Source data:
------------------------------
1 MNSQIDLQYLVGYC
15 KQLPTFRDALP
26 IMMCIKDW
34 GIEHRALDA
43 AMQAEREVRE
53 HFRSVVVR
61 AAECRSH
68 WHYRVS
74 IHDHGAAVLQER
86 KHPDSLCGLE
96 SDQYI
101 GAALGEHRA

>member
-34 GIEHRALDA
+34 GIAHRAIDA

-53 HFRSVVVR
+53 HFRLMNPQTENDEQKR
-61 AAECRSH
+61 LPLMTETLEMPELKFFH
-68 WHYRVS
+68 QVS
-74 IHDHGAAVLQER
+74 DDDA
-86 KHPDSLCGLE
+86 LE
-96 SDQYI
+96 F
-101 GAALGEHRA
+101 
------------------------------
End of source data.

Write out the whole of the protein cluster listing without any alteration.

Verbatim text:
1 MNSQIDLQYLVGYC
15 KQLPTFRDALP
26 IMMCIKDW
34 GIEHRALDA
43 AMQAEREVRE
53 HFRSVVVR
61 AAECRSH
68 WHYRVS
74 IHDHGAAVLQER
86 KHPDSLCGLE
96 SDQYI
101 GAALGEHRA

>member
-34 GIEHRALDA
+34 GIAHRAIDA

-53 HFRSVVVR
+53 HFRLMNPQTENDEQKR
-61 AAECRSH
+61 LPLMTETLEMPELKFFH
-68 WHYRVS
+68 QVS
-74 IHDHGAAVLQER
+74 DDDA
-86 KHPDSLCGLE
+86 LE
-96 SDQYI
+96 F
-101 GAALGEHRA
+101 